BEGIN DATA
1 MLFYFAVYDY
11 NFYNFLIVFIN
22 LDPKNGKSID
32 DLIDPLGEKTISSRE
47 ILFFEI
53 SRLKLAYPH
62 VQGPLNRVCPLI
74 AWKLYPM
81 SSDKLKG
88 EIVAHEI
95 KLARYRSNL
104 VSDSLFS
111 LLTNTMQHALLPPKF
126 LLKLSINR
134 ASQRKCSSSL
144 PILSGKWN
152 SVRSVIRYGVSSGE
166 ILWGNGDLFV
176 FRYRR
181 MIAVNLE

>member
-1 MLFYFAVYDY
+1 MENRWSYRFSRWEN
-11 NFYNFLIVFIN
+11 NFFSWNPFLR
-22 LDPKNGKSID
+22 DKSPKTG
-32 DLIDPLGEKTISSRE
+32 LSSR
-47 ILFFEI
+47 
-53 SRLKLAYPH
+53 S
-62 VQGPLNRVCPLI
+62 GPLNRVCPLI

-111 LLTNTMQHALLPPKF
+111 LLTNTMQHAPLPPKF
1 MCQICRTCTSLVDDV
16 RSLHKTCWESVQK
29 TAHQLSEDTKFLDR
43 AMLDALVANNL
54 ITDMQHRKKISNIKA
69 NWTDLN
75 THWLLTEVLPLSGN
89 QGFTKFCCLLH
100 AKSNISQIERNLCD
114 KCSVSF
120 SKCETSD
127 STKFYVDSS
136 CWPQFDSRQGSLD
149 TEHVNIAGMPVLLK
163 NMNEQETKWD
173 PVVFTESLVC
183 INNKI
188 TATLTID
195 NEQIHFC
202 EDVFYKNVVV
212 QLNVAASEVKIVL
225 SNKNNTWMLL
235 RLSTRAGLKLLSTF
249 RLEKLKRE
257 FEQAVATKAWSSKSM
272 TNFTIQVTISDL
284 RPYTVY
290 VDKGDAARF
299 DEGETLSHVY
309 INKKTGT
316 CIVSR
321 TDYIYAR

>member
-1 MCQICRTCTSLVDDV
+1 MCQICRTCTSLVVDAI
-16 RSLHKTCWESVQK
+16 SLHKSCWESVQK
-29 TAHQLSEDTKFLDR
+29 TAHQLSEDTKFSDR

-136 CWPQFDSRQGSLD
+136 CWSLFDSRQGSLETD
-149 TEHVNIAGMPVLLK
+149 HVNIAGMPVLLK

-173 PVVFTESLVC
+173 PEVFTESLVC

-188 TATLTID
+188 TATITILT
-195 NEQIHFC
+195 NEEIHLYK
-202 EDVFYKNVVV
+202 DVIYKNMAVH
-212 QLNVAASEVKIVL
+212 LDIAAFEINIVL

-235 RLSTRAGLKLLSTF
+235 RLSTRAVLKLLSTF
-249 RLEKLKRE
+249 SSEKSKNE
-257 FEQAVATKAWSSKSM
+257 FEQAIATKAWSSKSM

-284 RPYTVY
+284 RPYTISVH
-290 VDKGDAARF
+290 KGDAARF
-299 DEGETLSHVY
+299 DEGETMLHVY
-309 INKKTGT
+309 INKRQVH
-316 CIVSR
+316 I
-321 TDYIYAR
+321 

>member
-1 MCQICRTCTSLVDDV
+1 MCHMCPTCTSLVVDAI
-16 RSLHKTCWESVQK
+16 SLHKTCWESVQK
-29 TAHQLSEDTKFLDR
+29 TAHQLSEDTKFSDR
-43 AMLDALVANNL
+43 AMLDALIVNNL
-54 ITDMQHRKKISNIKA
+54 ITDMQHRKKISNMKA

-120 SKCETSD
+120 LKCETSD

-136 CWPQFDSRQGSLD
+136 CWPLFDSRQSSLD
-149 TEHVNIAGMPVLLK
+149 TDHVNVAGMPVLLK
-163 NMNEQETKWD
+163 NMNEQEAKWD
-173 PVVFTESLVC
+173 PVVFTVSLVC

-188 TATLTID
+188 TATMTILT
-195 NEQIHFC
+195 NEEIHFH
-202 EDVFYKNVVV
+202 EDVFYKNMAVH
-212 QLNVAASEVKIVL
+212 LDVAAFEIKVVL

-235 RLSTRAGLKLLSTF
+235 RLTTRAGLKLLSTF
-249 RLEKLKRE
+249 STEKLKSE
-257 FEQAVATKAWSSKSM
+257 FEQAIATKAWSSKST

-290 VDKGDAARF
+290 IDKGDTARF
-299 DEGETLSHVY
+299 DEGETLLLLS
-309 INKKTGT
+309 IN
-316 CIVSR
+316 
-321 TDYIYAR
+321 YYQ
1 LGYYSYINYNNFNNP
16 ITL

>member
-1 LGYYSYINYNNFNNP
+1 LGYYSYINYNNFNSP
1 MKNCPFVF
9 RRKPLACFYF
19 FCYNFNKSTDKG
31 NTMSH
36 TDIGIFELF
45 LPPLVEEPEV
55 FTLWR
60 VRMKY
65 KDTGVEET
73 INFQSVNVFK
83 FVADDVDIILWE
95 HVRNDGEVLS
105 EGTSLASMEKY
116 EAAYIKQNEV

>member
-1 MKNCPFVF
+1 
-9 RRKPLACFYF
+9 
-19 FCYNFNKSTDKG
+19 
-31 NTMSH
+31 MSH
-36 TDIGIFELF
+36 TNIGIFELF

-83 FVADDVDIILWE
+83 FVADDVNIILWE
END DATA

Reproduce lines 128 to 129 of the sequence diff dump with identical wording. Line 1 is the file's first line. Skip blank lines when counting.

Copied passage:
-173 PVVFTESLVC
+173 PVVFTVSLVC